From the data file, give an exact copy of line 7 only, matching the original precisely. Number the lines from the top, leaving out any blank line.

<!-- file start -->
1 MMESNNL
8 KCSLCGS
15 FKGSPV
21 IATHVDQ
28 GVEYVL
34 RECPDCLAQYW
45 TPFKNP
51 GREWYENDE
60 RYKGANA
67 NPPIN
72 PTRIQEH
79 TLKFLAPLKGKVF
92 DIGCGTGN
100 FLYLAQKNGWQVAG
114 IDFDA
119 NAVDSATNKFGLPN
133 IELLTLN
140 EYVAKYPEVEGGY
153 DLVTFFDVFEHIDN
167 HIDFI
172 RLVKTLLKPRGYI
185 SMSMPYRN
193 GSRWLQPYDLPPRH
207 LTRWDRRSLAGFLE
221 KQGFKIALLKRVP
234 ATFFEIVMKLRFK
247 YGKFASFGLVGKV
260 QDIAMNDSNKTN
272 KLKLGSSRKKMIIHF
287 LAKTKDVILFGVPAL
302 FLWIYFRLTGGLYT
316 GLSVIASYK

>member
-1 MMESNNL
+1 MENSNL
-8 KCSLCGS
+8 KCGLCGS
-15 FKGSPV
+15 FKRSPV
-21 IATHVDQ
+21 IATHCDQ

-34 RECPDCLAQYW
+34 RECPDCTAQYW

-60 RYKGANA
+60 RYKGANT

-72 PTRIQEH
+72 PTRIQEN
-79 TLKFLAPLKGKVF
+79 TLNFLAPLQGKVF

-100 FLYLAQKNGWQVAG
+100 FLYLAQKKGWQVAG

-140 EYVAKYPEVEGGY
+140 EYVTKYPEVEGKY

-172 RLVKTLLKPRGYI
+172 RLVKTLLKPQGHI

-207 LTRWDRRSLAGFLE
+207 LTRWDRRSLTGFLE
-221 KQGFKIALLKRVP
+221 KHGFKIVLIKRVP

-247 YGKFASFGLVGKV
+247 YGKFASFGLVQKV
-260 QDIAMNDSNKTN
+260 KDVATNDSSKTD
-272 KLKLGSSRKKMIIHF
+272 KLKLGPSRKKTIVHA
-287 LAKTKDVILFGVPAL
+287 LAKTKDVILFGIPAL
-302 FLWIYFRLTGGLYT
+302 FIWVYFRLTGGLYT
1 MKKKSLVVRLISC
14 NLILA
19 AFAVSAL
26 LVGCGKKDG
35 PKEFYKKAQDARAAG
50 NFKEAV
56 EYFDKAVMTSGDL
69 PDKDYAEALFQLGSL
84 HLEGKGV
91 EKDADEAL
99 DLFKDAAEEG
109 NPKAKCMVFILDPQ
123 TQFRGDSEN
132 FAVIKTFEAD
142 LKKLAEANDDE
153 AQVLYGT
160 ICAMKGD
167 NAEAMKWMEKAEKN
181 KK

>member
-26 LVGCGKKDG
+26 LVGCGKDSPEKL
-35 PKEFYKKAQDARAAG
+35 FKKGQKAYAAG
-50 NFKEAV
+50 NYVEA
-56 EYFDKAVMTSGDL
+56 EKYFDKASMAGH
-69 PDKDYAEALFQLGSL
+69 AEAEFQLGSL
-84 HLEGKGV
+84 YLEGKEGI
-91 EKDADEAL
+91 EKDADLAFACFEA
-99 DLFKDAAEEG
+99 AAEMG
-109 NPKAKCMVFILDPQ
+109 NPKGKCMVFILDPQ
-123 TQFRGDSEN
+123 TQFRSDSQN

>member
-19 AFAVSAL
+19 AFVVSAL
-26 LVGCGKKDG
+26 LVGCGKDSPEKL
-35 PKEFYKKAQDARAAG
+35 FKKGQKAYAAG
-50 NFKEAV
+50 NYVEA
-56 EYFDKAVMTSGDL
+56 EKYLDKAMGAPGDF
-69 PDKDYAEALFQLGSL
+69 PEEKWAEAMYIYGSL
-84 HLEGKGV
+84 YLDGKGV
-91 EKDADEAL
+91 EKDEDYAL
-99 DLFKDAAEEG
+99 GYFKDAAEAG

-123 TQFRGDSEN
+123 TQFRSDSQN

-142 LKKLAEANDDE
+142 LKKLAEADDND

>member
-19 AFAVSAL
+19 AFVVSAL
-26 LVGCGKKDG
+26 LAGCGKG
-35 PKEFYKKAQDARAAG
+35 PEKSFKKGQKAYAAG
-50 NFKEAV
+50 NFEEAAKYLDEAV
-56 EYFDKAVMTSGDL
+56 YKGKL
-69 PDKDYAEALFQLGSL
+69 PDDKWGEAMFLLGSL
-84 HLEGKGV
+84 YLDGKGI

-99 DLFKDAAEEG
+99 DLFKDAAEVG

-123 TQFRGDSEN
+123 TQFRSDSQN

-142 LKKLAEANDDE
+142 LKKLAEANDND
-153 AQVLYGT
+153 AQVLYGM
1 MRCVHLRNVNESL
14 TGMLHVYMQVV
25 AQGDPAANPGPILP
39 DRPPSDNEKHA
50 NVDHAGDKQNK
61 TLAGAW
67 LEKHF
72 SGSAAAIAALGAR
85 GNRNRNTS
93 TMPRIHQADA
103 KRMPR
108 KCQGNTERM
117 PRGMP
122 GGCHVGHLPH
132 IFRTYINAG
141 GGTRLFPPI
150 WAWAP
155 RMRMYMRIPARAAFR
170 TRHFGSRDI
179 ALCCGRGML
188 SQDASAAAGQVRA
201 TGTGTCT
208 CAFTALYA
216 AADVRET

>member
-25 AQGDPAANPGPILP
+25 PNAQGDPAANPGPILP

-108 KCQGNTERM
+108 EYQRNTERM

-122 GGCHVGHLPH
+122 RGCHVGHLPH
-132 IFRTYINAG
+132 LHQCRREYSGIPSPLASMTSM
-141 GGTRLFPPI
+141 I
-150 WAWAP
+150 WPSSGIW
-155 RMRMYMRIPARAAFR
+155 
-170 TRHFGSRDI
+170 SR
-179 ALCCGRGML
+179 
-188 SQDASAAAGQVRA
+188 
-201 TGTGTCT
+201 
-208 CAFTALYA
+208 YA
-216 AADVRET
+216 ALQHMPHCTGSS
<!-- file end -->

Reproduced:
45 TPFKNP